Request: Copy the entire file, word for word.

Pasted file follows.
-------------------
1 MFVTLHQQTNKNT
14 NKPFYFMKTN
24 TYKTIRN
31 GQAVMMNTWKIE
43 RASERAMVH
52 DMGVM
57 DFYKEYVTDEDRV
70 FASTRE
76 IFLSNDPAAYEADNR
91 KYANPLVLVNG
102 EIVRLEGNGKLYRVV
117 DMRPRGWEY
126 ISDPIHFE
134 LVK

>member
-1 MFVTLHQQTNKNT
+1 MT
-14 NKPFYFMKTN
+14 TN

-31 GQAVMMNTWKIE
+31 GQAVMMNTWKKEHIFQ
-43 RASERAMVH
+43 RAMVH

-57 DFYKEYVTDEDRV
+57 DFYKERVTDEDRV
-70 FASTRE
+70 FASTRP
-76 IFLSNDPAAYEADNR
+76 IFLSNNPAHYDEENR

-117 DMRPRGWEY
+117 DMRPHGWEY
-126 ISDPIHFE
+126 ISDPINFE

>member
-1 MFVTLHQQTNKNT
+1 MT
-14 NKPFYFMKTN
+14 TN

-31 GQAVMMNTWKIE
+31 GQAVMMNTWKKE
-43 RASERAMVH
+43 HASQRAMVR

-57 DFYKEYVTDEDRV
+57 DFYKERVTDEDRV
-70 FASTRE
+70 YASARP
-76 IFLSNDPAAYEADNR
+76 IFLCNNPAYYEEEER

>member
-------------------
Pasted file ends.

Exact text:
1 MFVTLHQQTNKNT
14 NKPFYFMKTN
24 TYKTIRN
31 GQAVMMNTWKIE
43 RASERAMVH
52 DMGVM
57 DFYKEYVTDEDRV
70 FASTRE
76 IFLSNDPAAYEADNR
91 KYANPLVLVNG
102 EIVRLEGNGKLYRVV
117 DMRPRGWEY
126 ISDPIHFE
134 LVK

>member
-1 MFVTLHQQTNKNT
+1 MT
-14 NKPFYFMKTN
+14 TN

-31 GQAVMMNTWKIE
+31 GQAVMMNTWKKEHIFQ
-43 RASERAMVH
+43 RAMVH

-57 DFYKEYVTDEDRV
+57 DFYKERVTDEDRV
-70 FASTRE
+70 FASTRP
-76 IFLSNDPAAYEADNR
+76 IFLSNNPAHYDEENR

-117 DMRPRGWEY
+117 DMRPHGWEY
-126 ISDPIHFE
+126 ISDPINFE

>member
-1 MFVTLHQQTNKNT
+1 MT
-14 NKPFYFMKTN
+14 TN

-31 GQAVMMNTWKIE
+31 GQAVMMNTWKKE
-43 RASERAMVH
+43 HASQRAMVR

-57 DFYKEYVTDEDRV
+57 DFYKERVTDEDRV
-70 FASTRE
+70 YASARP
-76 IFLSNDPAAYEADNR
+76 IFLCNNPAYYEEEER

>member